IT/Web: July 2014 Archives

Hacker Breached NOAA Satellite Data From Contractor's PC, NextGov

"National Oceanic and Atmospheric Administration satellite data was stolen from a contractor's personal computer last year, but the agency could not investigate the incident because the employee refused to turn over the PC, according to a new inspector general report. This is but one of the "significant security deficiencies" that pose a threat to NOAA's critical missions, the report states. Other weaknesses include unauthorized smartphone use on key systems and thousands of software vulnerabilities."

Significant Security Deficiencies in NOAA's Information Systems Create Risks in Its National Critical Mission, NOAA

"We found that (I) information systems connected to NESDIS' critical satellite ground support systems increases the risk of cyber attacks, (2) NESDIS' inconsistent implementation of mobile device protections increases the likelihood of a malware infection, (3) critical security controls remain unimplemented in NESDIS' information systems, and (4) improvements are needed to provide assurance that independent security control assessments are sufficiently rigorous."

Audit of the Space Network's Physical and Information Technology Security Risks, NASA OIG

"With regard to physical and IT security, we found NASA has not ensured security controls are in place on certain wide area network infrastructure, needs to clarify waiver requirements for IT security controls and mitigations, and should take additional steps to ensure that long-standing physical security risks are addressed. We also found that the Space Network is not using NASA's Agency Consolidated End-User Services (ACES) contract to obtain administrative computers and associated end-user services and therefore may be spending more than necessary for equipment and services without realizing the operational and security benefits of systems provided through ACES."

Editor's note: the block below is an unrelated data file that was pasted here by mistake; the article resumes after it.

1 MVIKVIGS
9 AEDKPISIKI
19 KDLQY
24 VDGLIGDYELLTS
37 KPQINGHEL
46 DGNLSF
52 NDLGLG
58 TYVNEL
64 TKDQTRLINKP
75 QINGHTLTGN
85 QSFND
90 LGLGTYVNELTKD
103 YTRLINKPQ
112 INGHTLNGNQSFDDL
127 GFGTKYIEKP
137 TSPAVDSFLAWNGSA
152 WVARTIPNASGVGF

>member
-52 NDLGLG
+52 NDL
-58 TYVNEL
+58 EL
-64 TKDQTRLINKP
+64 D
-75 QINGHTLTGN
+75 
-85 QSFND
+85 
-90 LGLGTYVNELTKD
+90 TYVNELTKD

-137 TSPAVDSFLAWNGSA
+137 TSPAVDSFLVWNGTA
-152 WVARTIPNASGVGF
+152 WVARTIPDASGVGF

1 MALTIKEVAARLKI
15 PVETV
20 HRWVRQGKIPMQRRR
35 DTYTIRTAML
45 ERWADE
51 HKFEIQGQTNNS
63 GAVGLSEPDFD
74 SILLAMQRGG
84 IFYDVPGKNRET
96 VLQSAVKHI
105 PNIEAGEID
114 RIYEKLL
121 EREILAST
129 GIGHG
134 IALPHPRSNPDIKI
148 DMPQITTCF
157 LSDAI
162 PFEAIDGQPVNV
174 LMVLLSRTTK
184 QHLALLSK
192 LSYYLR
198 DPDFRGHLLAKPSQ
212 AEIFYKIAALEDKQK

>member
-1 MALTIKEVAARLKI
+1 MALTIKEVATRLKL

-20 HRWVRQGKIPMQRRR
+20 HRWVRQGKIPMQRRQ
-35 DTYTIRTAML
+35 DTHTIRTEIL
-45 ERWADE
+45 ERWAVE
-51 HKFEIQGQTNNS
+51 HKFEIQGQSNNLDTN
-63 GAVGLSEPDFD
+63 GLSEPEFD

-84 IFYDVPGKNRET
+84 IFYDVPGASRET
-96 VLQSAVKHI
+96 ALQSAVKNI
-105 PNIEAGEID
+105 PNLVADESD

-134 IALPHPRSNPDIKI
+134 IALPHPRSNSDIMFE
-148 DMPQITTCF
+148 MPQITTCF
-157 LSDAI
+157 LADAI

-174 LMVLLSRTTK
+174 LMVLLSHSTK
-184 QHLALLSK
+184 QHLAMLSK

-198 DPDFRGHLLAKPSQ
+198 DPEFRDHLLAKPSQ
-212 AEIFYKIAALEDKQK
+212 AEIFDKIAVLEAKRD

NASA OIG: NASA's Independent Verification and Validation Program

"We found that by continuing to occupy and maintain the West Virginia facility, NASA is paying more than necessary in O&M expenses, which leaves the Agency with less funding to perform actual IV&V services on NASA software projects.  We estimated the Agency could save as much as $9.7 million between FYs 2015 and 2018 if the IV&V Program took steps to reduce costs associated with the facility. In order to make additional funds available for review of mission-critical software, we recommended NASA analyze alternatives for reducing occupancy costs associated with the facility, including abandoning the facility and moving staff to an existing NASA Center or relocating the staff to a nearby office building that would cost significantly less. We determined that NASA was not legally obligated to pay O&M expenses associated with the building it currently occupies, but rather has chosen to pay these expenses over the last 20 years.  In our judgment, continuing this arrangement does not make fiscal sense for NASA, particularly when the Agency has more projects needing IV&V services than the current budget can accommodate."

NASA OIG: Security of NASA's Publicly Accessible Web Applications

"NASA Inspector General Paul K. Martin released a report today evaluating NASA's effort to safeguard its Internet-accessible web applications. These applications consist of hundreds of websites NASA uses to share scientific information with the public and collaborate with research partners, as well as login portals and administrative systems that provide authorized personnel with remote access to Agency IT resources."


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This page is an archive of entries in the IT/Web category from July 2014.

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